- Describe the background of this work. Did you immediately notice the diagonal line of waves crashing into a moonlit beach? How does the artist direct the viewer’s attention to the grouping of fish instead of toward the dramatic ocean scene in the background?
- The artist made use of a technique of perspective called foreshortening when he angled the fish toward the viewer. This trick makes it appears as if the fish’s tail is protruding into a three dimensional space. What effect does this protruding fish tail have on the space of the painting?
- The artist attempted to capture the feeling of recently slaughtered fish through his choice of compositional elements, vibrant brushwork, and optical illusions. Do you think he successfully recreated the effect of death and dying on the canvas? Why or why not?
- How does the artist convey a sense of eeriness and mystery through the simple grouping of fish?
- The artist had great skill and originality in his application of paint. How did he use paint to convey feelings of death, isolation, and vulnerability?
- Although the artist uses the same color and technique to depict the carcasses of each fish, how does he capture individual characteristics of the fish as well?
- Notice the circular strokes of jarring yellow paint that are outlined in a deep red to make up the fishes’ eyes. The artist made use of various elements within the painting to recreate the effects of death and dying on the canvas. How does his portrayal of the eye give the fish a sign of very recent life?
- Consider the placement of the fish by the ocean. What if they were painted inside the artist’s studio like more traditional still lives?
- When the artist painted this work, Spain was in a brutal war with France. How does this work reflect this tremulous time period?
- Why do you think the artist chose to paint fish? What do you think they represent? Explain your answer.
- This still-life was intended primarily for the artist’s own use and, in fact, hung in his house until his death. Does knowing this fact change your interpretation of the painting?
This activity along with a discussion on the work of art can be used as a warm-up or fun review. Students need to be prompted to take the task as a challenge and to not allow it to frustrate them. They should have a solid understanding of how to write equations using word problems.
(6) less than (3) times a number is (12).
3n – 6 = 12; n=6
Student Instructions: Use the art piece to fill in the blanks within the word problem. Then use the word problem to write the equation and solve for the unknown.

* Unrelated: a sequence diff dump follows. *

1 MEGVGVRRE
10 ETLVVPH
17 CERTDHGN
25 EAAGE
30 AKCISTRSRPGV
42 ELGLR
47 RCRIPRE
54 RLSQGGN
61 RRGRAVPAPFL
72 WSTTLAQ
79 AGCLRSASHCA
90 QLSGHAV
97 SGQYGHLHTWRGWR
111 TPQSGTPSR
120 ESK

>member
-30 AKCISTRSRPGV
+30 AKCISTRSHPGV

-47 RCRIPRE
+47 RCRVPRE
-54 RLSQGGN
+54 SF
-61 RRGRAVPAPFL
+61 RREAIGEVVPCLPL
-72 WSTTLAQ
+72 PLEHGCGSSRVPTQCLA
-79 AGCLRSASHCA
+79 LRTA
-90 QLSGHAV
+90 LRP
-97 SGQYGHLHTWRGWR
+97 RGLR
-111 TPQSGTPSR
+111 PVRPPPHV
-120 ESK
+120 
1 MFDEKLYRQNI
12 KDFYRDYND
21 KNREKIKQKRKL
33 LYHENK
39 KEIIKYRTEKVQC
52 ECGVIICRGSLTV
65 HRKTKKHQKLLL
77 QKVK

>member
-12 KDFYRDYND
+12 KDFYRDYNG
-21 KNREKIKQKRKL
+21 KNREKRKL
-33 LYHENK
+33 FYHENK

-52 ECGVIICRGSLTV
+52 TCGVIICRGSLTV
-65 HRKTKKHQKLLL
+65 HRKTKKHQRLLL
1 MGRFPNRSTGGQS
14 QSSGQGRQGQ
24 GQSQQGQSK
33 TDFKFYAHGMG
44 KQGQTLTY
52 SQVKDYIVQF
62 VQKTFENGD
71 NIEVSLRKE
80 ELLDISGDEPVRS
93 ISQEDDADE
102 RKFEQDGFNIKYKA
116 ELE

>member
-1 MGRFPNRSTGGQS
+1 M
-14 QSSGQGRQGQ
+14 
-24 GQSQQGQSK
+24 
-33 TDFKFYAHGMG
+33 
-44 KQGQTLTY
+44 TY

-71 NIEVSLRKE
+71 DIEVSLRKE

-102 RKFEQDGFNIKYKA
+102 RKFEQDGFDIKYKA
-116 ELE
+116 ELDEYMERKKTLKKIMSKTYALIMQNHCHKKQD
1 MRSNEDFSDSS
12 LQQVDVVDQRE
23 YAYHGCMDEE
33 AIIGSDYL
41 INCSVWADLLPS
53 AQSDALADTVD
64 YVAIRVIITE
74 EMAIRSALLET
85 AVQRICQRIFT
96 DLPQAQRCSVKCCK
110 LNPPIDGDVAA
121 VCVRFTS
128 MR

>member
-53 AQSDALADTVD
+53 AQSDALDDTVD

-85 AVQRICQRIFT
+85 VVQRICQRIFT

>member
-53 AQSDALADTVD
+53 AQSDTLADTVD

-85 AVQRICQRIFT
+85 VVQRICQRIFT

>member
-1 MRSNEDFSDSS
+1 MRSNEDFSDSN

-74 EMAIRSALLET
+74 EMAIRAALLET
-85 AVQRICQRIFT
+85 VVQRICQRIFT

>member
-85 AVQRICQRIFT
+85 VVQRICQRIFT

(# of visible fish eyes) less than (half the # of fish) times a number is (# of side fins on fish, visible or not).
Example of “Fish Tale”: In Goya’s painting, I observe ___ fish eyes. They are less than half the total of the golden breams. The outcome is the number of side fins on the fish.
Hint: Assume that all fish have two side fins.
1. Rewrite the word problem:
(________) less than (__________) times a number is (__________).
2. Write the equation:
4. Partner Activity: With a partner, write an equation to solve for an unknown. Write the equation on a post-it note. Next, create a ‘fish tale’: write one or two sentences explaining the equation on a different post-it note (see example above). Place that “fish tale” post-it note on a poster for whole class to see.
5. Exchange ‘equation’ post-it note with another group and have them solve the problem.
6. Groups find ‘fish tale’ on poster that matches their equation.
7. The partners that created the equation confirm it is correct.
Subject Matter Connection
Young people very often get frustrated when challenged with an extensive problem. They enjoy immediate gratification, are after efficiency and are used to getting answers at the click of a button while using their Smart Phones. It is important for them to know that it is okay to have to work and rework problems in order to come to the best possible solution for themselves. Problem solving skills are essential, and the ability to essentially start at the answer and work backwards is something that is very challenging to students. It will help them develop a plan by using their problem solving strategy.
Resources Available to Order
The Art-To-Go lending library features materials that may easily be integrated across the K–12 curriculum. Resources include DVDs, music CDs, children’s books, study guides, poster sets, and collection-based interpretive materials produced by the KFEC. Educators, community leaders, and docents from throughout Texas are welcome to borrow Art-To-Go resources. To place your order, search the online catalogue and add the selected items to your basket. After you have reviewed your basket, submit the order electronically.
- Getting the Know the World’s Artists: Francisco Goya
Using full-color reproductions of the art of Francisco Goya, learn about his life and style through animated illustrations and easy-to-read text.MFAH Catalog Number: BK395
The Learning Through Art program at the Museum of Fine Arts, Houston, is underwritten by:
The Learning Through Art curriculum website is made possible in part by a grant from the Institute of Museum and Library Services.